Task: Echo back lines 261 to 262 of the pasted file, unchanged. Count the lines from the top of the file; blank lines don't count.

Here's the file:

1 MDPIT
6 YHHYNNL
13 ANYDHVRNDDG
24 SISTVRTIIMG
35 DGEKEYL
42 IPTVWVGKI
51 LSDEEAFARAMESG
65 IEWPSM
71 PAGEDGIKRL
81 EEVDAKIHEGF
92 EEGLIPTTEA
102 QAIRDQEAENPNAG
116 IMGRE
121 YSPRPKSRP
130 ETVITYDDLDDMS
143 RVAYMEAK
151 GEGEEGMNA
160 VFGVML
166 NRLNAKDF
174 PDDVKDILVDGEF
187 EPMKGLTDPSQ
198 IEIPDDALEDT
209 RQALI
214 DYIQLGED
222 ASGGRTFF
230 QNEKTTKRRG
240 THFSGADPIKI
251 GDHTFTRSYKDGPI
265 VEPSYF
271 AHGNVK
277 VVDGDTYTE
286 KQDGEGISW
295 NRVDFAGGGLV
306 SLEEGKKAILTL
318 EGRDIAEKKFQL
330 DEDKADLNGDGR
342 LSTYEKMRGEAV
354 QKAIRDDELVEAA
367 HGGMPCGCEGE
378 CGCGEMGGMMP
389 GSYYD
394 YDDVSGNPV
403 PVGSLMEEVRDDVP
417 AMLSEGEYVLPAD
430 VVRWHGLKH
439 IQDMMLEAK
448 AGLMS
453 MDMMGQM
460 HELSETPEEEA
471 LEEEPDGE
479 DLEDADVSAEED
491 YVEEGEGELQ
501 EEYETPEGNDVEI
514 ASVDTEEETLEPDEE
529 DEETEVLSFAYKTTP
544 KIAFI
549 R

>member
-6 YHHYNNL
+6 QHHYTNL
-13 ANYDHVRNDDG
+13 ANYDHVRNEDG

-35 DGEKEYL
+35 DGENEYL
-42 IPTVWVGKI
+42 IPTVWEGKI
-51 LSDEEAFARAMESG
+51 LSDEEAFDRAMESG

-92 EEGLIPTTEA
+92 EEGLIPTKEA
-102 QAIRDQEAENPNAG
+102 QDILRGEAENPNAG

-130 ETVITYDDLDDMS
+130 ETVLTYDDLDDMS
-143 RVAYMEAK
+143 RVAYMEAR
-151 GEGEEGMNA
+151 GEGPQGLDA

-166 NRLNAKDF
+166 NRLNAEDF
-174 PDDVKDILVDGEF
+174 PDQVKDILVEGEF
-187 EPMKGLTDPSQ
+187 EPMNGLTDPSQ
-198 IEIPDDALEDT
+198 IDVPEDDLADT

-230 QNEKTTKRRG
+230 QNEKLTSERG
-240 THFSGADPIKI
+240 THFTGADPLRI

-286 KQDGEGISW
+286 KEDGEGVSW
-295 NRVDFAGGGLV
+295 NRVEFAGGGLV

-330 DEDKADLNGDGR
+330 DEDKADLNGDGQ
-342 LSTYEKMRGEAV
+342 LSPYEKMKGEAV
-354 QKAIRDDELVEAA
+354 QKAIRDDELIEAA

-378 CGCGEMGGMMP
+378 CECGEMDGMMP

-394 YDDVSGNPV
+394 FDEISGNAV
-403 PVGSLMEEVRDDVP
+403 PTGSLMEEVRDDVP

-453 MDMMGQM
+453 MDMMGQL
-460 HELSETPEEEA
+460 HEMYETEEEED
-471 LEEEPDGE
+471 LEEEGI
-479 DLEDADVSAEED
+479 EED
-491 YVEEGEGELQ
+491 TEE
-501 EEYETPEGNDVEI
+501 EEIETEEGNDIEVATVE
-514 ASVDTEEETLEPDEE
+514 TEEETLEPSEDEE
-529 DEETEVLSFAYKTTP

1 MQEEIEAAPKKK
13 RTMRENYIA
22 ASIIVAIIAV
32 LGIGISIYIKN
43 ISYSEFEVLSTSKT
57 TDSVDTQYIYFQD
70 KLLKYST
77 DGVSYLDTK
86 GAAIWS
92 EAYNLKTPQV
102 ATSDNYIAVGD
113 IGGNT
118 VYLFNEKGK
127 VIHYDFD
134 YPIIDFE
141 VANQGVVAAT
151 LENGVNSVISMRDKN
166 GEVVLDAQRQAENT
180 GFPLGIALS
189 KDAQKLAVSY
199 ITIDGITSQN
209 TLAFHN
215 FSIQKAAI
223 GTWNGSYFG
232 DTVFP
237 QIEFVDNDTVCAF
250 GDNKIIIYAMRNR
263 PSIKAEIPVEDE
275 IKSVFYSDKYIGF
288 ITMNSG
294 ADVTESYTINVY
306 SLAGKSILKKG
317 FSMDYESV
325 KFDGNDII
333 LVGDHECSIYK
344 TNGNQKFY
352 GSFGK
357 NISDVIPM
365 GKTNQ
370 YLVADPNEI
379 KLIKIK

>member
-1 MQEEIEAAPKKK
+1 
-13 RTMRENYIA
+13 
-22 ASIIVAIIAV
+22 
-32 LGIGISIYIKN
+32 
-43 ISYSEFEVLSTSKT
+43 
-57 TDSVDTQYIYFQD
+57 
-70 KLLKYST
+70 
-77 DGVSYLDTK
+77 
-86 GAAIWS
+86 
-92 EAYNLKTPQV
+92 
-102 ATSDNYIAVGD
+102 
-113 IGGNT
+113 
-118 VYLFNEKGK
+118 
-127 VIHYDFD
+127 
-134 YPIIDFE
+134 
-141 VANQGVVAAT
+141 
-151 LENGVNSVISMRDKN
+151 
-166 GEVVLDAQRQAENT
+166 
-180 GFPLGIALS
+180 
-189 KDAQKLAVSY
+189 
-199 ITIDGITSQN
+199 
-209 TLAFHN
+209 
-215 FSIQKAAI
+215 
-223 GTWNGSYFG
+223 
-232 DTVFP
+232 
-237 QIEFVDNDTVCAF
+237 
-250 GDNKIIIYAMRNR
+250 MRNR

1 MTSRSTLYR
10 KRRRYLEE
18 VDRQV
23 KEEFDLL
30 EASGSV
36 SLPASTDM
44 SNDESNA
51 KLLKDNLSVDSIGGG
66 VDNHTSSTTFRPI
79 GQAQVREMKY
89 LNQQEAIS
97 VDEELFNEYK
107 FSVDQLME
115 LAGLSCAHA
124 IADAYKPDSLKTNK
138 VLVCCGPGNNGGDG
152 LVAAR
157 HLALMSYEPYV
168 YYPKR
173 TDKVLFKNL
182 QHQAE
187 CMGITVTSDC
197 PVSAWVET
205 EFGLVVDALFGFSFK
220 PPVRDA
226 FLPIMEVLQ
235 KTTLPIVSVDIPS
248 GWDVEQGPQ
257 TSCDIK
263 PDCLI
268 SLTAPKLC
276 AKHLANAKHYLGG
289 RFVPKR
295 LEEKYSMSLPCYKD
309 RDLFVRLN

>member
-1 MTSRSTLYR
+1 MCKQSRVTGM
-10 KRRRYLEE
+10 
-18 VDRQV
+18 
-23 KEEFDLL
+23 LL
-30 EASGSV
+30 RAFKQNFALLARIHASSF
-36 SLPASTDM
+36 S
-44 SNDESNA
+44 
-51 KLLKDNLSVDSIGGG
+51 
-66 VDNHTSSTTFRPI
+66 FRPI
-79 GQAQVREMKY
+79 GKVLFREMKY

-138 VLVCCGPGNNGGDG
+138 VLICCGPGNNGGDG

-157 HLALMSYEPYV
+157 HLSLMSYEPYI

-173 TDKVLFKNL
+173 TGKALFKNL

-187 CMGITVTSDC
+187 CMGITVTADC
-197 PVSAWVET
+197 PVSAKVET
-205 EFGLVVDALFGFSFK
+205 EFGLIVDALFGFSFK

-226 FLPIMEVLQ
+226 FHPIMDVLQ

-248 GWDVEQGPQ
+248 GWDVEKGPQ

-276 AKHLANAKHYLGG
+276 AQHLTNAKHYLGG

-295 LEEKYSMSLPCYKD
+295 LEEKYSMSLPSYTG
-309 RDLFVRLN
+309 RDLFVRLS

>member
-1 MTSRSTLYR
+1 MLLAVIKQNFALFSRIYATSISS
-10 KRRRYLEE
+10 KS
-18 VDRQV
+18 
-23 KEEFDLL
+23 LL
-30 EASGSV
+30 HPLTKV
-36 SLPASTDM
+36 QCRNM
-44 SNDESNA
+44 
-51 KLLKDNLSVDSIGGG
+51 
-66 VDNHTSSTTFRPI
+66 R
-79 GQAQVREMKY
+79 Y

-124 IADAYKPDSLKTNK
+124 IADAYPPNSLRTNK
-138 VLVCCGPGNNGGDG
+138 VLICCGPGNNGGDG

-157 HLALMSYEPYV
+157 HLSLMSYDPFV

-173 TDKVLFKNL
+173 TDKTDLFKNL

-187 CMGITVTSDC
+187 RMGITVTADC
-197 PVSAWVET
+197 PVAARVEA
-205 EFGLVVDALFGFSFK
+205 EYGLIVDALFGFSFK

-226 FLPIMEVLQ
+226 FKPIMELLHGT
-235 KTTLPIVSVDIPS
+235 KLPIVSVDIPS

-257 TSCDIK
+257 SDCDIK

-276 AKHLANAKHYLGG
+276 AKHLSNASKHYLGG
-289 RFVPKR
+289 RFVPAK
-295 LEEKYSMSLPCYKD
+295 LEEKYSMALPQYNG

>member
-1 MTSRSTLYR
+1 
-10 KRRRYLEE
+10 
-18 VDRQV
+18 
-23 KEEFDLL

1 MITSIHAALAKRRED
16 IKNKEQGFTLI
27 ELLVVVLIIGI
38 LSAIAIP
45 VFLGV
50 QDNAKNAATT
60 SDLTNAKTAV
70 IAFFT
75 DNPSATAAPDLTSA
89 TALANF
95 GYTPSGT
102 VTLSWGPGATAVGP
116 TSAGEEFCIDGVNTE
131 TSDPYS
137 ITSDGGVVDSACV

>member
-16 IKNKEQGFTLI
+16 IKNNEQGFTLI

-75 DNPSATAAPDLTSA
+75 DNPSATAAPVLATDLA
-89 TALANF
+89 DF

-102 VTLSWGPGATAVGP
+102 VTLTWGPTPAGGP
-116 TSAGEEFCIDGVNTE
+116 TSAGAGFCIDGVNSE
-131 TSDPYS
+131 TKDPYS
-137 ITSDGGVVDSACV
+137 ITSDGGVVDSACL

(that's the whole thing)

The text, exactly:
+23 LL
-30 EASGSV